GN: Young singers often just want to ‘sing’ – yielding a desirable freshness and spontaneity. As director, how do you see your group’s balance between precision/discipline and individual expressivity?
OP: For our first concerts, I was solely conducting, but now there is more of a balance; for pieces such as folksongs and lighter music, it makes sense for all the singers to interact and react on the spot. In the serious pieces, we have agreed that having a conductor to shape the phrasing and overall interpretation is preferable. It certainly helps for modern works such as Ligeti’s Nonsense Madrigals, which are fiendish. I definitely think that having the drive and determination to perform and explore new repertoire has pushed our overall ensemble coordination forward – while giving us much more scope for interesting programming. Undoubtedly, we aim to create the right mix of discipline and freedom in any of our concerts and, so far, audiences seem to react well however we choose to perform.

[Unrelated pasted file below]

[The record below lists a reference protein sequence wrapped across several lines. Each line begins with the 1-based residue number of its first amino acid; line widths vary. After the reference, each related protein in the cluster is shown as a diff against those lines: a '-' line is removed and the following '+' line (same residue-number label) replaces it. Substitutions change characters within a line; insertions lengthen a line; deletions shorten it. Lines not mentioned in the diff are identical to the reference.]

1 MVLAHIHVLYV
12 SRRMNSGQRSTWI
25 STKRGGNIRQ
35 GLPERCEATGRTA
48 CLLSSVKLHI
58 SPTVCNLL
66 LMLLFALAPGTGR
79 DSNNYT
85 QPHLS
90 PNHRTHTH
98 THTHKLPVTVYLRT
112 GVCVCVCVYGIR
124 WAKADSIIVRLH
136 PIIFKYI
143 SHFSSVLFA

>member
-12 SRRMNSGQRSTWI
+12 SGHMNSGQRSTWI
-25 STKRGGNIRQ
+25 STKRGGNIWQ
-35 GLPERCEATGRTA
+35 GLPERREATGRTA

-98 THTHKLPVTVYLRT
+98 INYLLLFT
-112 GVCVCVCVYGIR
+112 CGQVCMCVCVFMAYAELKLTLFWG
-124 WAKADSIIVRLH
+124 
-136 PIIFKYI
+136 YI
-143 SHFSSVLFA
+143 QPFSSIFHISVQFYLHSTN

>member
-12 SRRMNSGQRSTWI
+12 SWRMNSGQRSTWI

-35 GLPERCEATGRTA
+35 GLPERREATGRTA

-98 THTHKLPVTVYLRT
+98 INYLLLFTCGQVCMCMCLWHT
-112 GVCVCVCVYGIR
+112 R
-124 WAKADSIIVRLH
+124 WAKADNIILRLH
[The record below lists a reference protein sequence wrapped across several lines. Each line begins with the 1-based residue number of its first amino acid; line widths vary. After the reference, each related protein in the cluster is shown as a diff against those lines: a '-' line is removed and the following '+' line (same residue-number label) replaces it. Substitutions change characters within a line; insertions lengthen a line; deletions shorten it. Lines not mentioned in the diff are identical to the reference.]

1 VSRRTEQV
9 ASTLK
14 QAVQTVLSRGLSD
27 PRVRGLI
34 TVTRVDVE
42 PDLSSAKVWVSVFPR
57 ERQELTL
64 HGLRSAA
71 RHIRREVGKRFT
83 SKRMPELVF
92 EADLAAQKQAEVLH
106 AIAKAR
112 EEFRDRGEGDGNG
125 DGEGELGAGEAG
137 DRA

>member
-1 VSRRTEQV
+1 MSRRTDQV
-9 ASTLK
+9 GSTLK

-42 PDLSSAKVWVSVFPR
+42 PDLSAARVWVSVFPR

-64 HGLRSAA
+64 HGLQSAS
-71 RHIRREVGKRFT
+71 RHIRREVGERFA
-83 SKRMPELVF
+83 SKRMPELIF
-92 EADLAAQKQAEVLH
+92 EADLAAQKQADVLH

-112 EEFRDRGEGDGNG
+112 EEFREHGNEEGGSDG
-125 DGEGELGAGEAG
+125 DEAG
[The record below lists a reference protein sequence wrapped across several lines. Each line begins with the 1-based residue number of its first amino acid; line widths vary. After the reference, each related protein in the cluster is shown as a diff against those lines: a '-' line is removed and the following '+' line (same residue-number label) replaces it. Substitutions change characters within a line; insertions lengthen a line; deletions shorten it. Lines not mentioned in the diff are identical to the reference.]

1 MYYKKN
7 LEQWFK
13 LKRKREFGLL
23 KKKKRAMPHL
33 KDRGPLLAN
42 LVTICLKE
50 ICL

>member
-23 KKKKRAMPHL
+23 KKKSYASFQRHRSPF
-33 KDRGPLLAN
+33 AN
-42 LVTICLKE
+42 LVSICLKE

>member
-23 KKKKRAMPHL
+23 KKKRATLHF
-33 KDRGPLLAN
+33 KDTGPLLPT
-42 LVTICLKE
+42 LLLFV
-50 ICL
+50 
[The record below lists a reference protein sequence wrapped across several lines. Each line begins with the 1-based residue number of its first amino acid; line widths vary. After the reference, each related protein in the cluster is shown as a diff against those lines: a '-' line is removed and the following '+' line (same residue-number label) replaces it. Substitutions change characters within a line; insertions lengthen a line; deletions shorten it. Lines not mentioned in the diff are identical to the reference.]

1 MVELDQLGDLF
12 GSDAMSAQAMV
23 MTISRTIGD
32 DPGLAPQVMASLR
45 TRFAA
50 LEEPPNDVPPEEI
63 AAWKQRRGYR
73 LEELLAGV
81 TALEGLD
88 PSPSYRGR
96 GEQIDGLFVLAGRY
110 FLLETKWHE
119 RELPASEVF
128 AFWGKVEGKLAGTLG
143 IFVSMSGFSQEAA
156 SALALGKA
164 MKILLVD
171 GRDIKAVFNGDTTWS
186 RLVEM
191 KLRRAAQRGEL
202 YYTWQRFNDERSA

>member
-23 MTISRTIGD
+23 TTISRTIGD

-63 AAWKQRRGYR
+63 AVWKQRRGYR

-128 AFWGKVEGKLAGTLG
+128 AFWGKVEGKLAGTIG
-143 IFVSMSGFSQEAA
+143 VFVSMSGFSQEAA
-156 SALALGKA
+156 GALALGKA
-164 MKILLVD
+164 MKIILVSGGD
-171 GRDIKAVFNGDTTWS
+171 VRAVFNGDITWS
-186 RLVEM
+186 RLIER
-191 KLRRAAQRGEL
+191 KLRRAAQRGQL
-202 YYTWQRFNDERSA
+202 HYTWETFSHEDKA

GN: It is a great success story for you to get your first Hyperion recording so quickly. How did this actually arise?
OP: We put ourselves on the best footing by engaging the services of two of the leading choral recording specialists, Adrian Peacock and David Hinitt, and by recording in Trinity College Chapel, a venue well known for its excellent acoustics. It was indeed fortunate that Simon Perry, Director of Hyperion Records, took the time to listen to the disc in its early form and ultimately decided to release it. Plans are underway for two discs to be released in 2019, so we will now set about searching for the relevant funding to make this project come to fruition.
GN: This was your first tour of Canada, with seven concerts in total. I am sure there are few substantive differences between singing in English churches vs. Canadian ones, but perhaps you can say something about what you liked about Canadian attitudes and audiences.
OP: Having enjoyed touring Canada on previous occasions myself, when the opportunity for an international tour presented itself Canada was the obvious cultural destination. I knew there would be an appetite for the music we were presenting, but we were bowled over by the reception – the very strong audience numbers and the fact we received a standing ovation at every concert. It was wonderful for me to return to places I’d visited before: Ottawa, Toronto, Niagara-on-the-Lake and Elora; and similarly exciting for us all to visit new places, particularly Vancouver and Victoria. Plans are already in the making for a return in 2019 – so watch this space…
Previously published in a slightly different form on http://www.vanclassicalmusic.com.